Todd says while his first shift was nerve-wracking the team he was stationed with were super supportive, which made the transition into life on the beat easier. Prodding him for some more juice from his first few months on the force it’s clear he can’t give too much away. “What, you mean like the stuff that happens on Cops?” he laughs. “On my first shift I had a dead body [natural causes] so I had to deal with that. Throughout the academy they do take you to the morgue so that you get used to it, but I guess you never know how you’re going to handle a situation until you get to it. But it wasn’t too bad. I’d like to think I’d be OK [in most situations] otherwise I wouldn’t have chosen the job. Some other stuff has happened, but I can’t really talk about certain cases. To be honest, I haven’t dealt with anything too crazy yet though. I’ve spoken to other coppers about stuff they’ve had to deal with and obviously… yeah, I’m gonna get put in some hairy situations.”

One of the most intriguing situations I can imagine Todd facing would be having to move on a bunch of skaters from skating private property. Wouldn’t it burn you up inside just a little, I ask. “I guess it’d be pretty interesting,” Todd chuckles. “Especially since I’m working in Hindley Street [in Adelaide’s CBD] now. That’s sorta around where everyone meets up. But my sergeant is cool. He knows I skate, so he’s been telling me I should go grab some kid’s board and start busting some tricks in uniform at the park soon. I actually asked him the other day [about troubles with skateboarders] and he said him and his team don’t generally have too many problems. I know Andy Walker and those guys have been doing some work through the council, trying to make it legal to skate [in Victoria Square]. I’m not exactly sure how far they’ve got, but it’d be really good if it was [legal] because it’s a good little spot, that’s for sure.”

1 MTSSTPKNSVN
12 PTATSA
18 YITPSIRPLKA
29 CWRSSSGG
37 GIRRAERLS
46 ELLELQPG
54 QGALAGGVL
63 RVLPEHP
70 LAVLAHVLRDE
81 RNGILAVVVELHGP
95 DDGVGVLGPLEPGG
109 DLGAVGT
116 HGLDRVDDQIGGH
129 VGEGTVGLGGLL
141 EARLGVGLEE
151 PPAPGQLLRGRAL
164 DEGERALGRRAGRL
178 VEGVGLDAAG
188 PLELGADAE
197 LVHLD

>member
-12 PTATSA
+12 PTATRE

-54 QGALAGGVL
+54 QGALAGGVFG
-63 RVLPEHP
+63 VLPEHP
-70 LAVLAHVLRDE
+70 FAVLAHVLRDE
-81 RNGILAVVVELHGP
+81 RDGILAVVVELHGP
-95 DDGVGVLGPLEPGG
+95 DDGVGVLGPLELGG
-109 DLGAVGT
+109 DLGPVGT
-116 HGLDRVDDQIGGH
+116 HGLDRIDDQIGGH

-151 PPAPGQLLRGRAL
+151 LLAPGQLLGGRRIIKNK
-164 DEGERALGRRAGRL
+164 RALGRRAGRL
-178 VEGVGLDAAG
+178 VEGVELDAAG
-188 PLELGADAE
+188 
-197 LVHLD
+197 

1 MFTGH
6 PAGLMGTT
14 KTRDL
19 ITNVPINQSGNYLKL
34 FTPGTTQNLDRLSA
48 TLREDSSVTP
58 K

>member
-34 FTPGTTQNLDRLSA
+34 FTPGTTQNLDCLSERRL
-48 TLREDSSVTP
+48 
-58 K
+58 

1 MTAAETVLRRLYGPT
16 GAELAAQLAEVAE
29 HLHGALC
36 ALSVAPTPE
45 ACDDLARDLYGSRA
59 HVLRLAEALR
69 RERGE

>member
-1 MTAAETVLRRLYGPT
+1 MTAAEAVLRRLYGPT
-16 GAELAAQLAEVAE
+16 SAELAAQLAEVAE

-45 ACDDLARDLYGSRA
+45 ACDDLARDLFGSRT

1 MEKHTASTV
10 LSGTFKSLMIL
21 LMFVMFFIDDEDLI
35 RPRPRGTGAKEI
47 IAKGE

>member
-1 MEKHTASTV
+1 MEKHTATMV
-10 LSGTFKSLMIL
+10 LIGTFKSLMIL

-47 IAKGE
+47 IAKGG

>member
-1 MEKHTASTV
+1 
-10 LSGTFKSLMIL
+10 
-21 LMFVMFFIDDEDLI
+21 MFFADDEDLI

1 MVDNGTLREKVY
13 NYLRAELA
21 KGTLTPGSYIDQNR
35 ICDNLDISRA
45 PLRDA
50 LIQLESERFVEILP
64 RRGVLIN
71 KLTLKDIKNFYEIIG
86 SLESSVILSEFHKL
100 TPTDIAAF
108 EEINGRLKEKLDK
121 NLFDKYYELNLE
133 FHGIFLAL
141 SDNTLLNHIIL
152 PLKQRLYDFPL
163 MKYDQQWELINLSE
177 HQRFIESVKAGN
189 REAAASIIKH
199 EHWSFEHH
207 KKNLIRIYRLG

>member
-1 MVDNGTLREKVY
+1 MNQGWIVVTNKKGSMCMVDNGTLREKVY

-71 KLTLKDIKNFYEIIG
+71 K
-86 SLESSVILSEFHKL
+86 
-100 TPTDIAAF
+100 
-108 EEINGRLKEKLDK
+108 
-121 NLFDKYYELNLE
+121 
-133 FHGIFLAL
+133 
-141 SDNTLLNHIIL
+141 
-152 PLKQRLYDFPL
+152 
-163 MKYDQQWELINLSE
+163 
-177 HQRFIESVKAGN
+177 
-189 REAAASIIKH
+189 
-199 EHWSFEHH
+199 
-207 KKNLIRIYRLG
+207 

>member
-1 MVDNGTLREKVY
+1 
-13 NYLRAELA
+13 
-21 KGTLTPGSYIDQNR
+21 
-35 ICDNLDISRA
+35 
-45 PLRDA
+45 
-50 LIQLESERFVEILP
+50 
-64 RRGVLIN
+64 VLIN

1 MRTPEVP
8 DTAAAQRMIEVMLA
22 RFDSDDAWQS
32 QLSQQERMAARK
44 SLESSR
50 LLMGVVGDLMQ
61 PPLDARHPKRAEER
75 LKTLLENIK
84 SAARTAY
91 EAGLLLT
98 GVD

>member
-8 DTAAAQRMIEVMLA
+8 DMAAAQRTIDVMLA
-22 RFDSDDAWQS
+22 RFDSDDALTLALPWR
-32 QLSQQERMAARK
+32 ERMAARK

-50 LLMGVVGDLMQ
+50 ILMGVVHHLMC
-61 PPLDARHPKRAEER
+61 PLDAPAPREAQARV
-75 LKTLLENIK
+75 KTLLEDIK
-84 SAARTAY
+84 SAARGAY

Todd seems to relish juggling life on the force, domestic bliss with the wife and playing footy alongside skateboarding, but he admits he doesn’t see the guys he grew up skating with as much these days. “I’m actually catching up with them all this weekend though because Bryan Mason, who used to make all the Adelaide videos, is having a premiere night and re-releasing all the movies he has on VHS on to DVD,” Todd says. On whether he’ll be treated any differently, Todd laughs it off. “All my friends are fine obviously, but I guess there’s the odd person you see that thinks because you’re a police officer you’re a different person or something,” Todd says. “But yeah, I’m still the same bloke. Although I’m sure I’ll cop a bit of stick this weekend though, that’s for sure,” he laughs.

It becomes abundantly clear that skateboarding still runs through Todd’s veins despite the new uniform, particularly after I ask him about his fondest memories of the Daily Grind years. “I was no pro, but because I was sponsored by XEN I got to go over to Melbourne and skate with the Mapstones, Tristan Walker and Shane Azar, and all those lads,” Todd recalls. “My fondest memories were also just skating around Adelaide with my mates that I started with. God, it’s a long list, Adam Chan, Dion Johnson, Bryan Mason, Andrew Walker, Cale Nuske, Joe Sullivan, Matt Horne, Cody Spiers, Edwin Comey, Roy Dineen… We used to all meet up at the Myer Centre and spend all weekend skating the streets, filming and having fun. It was the best times.” He also counts his Slam cover (issue 77) – a Steve Gourlay-shot nollie nosegrind in Barcelona – as another highlight from his tearing twenties.

Today Todd says he makes sure he goes for a roll at least once a week – shift work sometimes being an advantage because it leaves his daytime free. “I skate by myself a lot, especially because of the shift work,” he says. “I’m nowhere near as into it as I used to be, but skating’s still as fun as ever and I definitely still follow it closely. I’m always downloading the new vids as soon as they come out.” Legally, of course, he’s quick to add.